Hearts Unfolding

Blue Heron

From the artist: 

I chose the Heron because of its graceful lines and decided on a powerful, upward-looking pose. I loved how the wings looked like a heart as I began sculpting them, thus the name “Hearts Unfolding.” 

Art Deco is one of my favorite design styles because of its sharp lines and crisp angles. Art Nouveau is another favorite for its graceful curves and flowing designs. I tried to incorporate elements of these two styles in this piece. On the back of the wings are polished circles that surround a circular sun design and provide beautiful reflections of the surrounding colors. The chest has playful designs mimicking wind currents. 

My hope is that people will see the beauty of the lines and form of this sculpture and appreciate my stylish depiction of this graceful creature.

By John A. Maisano

John Maisano is an artist and sculptor who lives in nearby Austin, Texas. He has been an artist for more than 25 years, but started sculpting in 2001 when he was inspired to sculpt a life-sized bronze ornithomimid dinosaur. He has many artistic skills aside from sculpting including muralist, painter, theatre set designer, and museum exhibit designer! He loves making outdoor sculptures because anyone can see and interact with them. You can see more of his sculptures at Lady Bird Johnson Wildflower Center, Zilker Botanical Garden, Austin Nature & Science Center and many other public places. He is a member of the Texas Sculpture Association and the Texas Society of Sculptors.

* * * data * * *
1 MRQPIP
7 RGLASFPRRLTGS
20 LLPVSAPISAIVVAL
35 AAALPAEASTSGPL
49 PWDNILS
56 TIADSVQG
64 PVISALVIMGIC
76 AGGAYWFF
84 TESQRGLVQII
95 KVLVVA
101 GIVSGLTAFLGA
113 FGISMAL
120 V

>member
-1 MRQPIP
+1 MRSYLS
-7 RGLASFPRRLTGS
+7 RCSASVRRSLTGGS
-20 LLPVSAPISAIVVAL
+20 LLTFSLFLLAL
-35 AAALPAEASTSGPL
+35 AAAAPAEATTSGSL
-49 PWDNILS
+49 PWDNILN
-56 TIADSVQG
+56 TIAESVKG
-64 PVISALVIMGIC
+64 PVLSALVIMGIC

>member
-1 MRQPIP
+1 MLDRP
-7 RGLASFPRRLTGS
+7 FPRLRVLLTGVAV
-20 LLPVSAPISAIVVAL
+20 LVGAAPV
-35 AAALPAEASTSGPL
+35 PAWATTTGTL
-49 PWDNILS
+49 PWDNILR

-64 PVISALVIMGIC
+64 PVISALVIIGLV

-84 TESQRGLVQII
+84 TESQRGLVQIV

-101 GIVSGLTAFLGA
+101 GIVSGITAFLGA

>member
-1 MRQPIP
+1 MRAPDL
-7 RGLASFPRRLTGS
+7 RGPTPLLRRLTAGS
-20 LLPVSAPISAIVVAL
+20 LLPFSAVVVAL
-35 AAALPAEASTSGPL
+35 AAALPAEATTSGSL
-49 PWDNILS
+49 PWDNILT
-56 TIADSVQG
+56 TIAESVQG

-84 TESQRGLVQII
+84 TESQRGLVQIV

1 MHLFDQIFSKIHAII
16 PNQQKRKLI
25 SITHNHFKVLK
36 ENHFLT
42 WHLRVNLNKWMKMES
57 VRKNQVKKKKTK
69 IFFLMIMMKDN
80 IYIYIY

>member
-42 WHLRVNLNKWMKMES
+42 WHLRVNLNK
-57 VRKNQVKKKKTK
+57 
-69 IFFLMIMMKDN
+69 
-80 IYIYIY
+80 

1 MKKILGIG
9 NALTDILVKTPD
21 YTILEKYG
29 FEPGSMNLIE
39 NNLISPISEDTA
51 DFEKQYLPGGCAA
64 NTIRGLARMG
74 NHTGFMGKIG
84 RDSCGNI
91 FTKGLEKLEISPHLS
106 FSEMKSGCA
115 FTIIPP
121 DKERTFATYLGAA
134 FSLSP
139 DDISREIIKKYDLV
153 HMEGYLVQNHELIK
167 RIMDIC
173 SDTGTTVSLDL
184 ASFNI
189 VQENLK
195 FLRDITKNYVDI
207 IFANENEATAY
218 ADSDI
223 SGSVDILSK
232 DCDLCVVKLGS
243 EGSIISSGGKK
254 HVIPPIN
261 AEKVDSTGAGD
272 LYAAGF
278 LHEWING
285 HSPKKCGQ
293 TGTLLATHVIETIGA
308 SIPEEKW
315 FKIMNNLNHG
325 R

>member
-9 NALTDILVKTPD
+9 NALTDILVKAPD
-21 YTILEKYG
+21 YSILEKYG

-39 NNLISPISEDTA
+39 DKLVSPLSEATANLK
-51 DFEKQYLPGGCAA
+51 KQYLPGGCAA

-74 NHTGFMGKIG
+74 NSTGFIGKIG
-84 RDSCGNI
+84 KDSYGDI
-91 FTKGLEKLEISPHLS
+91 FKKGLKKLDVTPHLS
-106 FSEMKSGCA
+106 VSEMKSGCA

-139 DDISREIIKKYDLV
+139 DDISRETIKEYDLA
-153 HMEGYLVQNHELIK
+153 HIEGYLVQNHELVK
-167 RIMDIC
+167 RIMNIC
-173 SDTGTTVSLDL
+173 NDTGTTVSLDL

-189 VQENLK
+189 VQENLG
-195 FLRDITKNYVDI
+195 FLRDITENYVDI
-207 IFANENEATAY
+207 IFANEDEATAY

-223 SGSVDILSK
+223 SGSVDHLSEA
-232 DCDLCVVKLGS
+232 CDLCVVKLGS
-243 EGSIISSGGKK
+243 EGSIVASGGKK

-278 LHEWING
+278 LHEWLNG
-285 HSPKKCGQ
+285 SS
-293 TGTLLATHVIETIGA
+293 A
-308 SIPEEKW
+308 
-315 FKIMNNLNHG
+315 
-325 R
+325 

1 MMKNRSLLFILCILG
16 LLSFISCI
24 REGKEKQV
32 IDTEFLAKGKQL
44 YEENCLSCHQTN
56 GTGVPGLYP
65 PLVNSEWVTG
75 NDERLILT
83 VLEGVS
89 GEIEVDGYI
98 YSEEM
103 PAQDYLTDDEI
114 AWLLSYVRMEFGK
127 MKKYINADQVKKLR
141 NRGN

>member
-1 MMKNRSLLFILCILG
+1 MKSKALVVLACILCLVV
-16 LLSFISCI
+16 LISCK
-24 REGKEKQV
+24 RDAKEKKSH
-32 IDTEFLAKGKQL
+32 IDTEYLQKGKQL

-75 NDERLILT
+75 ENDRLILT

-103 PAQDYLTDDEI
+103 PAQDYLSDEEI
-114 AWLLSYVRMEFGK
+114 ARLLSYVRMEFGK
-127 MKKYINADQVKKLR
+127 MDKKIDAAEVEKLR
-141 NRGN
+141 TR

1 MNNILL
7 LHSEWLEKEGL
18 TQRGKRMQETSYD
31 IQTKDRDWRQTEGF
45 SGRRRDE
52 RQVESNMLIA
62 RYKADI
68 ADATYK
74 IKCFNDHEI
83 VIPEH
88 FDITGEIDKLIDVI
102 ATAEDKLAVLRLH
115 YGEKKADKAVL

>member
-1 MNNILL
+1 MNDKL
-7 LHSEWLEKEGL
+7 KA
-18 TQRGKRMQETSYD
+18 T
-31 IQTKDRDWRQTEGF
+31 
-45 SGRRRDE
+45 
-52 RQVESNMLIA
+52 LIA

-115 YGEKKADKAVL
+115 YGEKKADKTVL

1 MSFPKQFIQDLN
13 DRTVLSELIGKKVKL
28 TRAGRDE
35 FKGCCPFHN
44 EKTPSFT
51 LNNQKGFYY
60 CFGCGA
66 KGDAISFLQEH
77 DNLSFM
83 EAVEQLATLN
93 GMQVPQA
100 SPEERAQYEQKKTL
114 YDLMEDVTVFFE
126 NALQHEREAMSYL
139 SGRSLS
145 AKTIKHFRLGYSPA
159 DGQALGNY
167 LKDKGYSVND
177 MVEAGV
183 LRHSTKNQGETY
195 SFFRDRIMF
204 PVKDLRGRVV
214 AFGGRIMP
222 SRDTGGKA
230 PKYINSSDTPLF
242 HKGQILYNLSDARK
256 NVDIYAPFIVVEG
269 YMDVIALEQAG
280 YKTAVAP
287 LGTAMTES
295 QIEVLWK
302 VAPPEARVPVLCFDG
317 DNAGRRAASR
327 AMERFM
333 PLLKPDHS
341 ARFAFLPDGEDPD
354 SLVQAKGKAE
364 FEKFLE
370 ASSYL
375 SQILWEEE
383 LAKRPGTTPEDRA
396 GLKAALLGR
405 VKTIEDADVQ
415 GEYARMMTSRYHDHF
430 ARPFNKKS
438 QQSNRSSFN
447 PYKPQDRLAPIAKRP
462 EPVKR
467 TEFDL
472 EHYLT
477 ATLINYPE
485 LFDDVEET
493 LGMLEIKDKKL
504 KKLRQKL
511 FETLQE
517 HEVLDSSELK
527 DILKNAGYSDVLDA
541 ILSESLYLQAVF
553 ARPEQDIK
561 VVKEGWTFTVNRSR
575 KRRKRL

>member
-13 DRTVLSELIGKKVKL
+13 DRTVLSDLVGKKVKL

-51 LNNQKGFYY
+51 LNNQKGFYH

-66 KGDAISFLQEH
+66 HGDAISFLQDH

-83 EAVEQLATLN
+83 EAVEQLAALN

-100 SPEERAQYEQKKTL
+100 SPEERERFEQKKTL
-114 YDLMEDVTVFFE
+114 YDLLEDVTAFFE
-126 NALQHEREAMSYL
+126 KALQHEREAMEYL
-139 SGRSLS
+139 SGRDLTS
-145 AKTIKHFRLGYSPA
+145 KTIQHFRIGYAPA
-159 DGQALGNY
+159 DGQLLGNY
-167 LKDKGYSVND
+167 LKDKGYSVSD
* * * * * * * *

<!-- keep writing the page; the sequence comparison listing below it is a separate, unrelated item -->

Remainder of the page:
View all sculptures by this artist.

Did You Know?

  • Blue Herons live in both freshwater and saltwater habitats, but also forage in grasslands and agricultural fields.
  • They will eat nearly anything within striking distance including fish, reptiles, small mammals, insects, and other birds.
  • They grab smaller prey in their strong mandibles or use their dagger-like bills to impale fish. They will often shake them to break or relax the sharp spines before swallowing them.
  • Blue Herons nest mainly in trees but you can also find them nested on the ground, in bushes, and on man made structures like duck blinds.
  • Their eggs are pale blue and will fade slightly with age.
  • If you look carefully when there aren’t too many people about, you will see that there are wild blue herons living along the banks of the Brazos.


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